15.01.03, Marenbon, Abelard in Four Dimensions

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Rega Wood

The Medieval Review 15.01.03

Marenbon, John. Abelard in Four Dimensions: A Twelfth-Century Philosopher in His Context and Ours. The Conway Lectures in Medieval Studies. Notre Dame, Indiana: University of Notre Dame Press, 2013. Pp. x, 284. ISBN: 9780268035303 (hardback).

Reviewed by:
Rega Wood
Indiana University, Bloomington

Abelard in Four Dimensions is an excellent introduction to the study of Peter Abelard. The "four dimensions" in the title refer to future, past, and present--Abelard's and our own. The book begins with Abelard's present: Chapter 1 is a very helpful discussion of the current scholarly controversies on the chronology of his works, in the face of Peter King's suggestion that the chronology is "largely obscure." Marenbon's conclusions are summarized in the section of his bibliography that lists editions of Abelard's works. Though listed alphabetically, not chronologically, the reader will find the dates Marenbon suggests in parentheses after the title of each work for which a date is indicated.

The main part of the book is unified by its focus on a characteristic and controversial argument which concludes that God cannot do otherwise than he does, abbreviated NAG: no alternatives for God. Accordingly, Part I, Chapter 2 presents this argument and its reception by Abelard’s contemporaries, and a defense of its sophisticated reply to objections such as the claim that his view entails that God cannot saved the damned--that is, since God is just, he cannot save the damned, seemingly a restriction on God's power. Marenbon tells us that it is not true that Abelard holds that the damned cannot be saved, given the distinction between the possibility of the antecedent used referentially to pick out the damned and the possibility of the consequent. Put in simpler terms, Abelard affirms that a sinner can be saved, in that she can lead a life worthy of salvation, but if she chooses not to do so, God will damn her. God cannot but choose the best course of action. But human consent is free, and if it is exercised for the good, humans can and will receive justice from God if that is acting for the best.

The second part of the book is devoted to Abelard's past and future: Chapter 3 asks about Anselm's influence. As Marenbon points out there is evidence that Abelard knew Anselm including verbal parallels between Anselm's Monologion and Abelard's Dialogus. Marenbon also shows that both men agree about the famous case in which a person lies or kills in order to escape their own imminent death. Verbally, they disagree, since Anselm affirms that the person wills the action, while Abelard holds she does not; more properly she suffers it. Nonetheless, Abelard agrees with Anselm that the person is culpable since she consents to act, albeit unwillingly. Marenbon says in conclusion that Abelard knew Anselm but was not concerned "to gain an accurate and full knowledge" of his ideas.

Chapter 4 is devoted to the many philosopher-theologians who failed to appreciate or simply misunderstood Abelard's NAG thesis, from Peter Lombard to Leibnez. Thomas Aquinas figures in this narrative as the one philosopher-theologian who took the central claim of NAG seriously. But fittingly Lombard gets the most space, since his treatment is the most influential. Moreover, though Lombard does not present the strongest arguments for the position, he is right to say that, understood as most Christians would understand it, the claim that God only acts justly for the good does not entail NAG. Importantly, Marenbon notes that Lombard is not defending a voluntarist account of God and that much of his disagreement with Abelard is based on the different versions of the principle of sufficient reason they assume. For Lombard, we need not affirm that God performs only actions that are better than, but only that his acts are never worse than, any alternative.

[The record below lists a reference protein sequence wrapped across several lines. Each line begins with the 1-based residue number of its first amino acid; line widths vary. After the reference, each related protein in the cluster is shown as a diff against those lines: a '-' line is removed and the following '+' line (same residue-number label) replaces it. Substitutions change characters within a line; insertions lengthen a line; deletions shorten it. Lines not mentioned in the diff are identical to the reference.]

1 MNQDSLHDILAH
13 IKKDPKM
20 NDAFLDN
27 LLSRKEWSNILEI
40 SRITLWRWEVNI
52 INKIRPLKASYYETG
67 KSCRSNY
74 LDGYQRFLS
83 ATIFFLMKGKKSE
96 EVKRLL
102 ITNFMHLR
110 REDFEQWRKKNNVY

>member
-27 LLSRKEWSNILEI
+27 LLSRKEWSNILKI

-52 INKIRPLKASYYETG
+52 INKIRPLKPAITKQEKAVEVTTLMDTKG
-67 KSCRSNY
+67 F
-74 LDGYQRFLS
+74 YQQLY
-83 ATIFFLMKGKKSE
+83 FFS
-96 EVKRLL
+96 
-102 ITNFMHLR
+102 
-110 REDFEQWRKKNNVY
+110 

The last part of the book (Chapters 5 and 6) considers Abelard in the context of contemporary theories of meaning and metaphysics. Chapter 5 considers Peter King's 1982 thesis that Abelard anticipated the views states by Hilary Putnam and Saul Kripke, in that Abelard "holds a theory of direct reference, in which the extension of a term is not a function of its sense," and hence persons imposing a term need not be aware of its "proper conceptual content" in order to name something properly. However, unlike Putnam and Kripke, Abelard assumes that our sense perceptions are accurate, and mental representation of the natural kinds of things we have experienced are reliable.

Chapter 6 considers the relation between Abelard's metaphysics and Trope Theory as espoused by D. C. Williams in 1953. Here Marenbon himself has made a major contribution to the debate, claiming that Abelardian forms are in some way like tropes. But Marenbon concludes that much of contemporary discussion misses the point of Abelard's thinking. As Marenbon points out, though Abelard affirms that fatherhood is not other than someone's being a father, he also holds that "fatherhood cannot simply be collapsed into the father."

In his conclusion Marenbon reflects intelligently on how best to bring medieval thinkers into the contemporary discussion: not by distortion, forcing medieval ideas into "a conceptual framework where they do not belong," but by asking ourselves not only how they resemble modern positions, but also how the problems addressed differ from those today's philosophers pose.

Myself, I found the book harder to read than necessary because its abbreviations are awkwardly sandwiched between the text and the notes, which appear not where they belong with the corresponding text, but at the back of the book. Nonetheless the author's research and reflections are richly rewarding.

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Rega Wood

Indiana University, Bloomington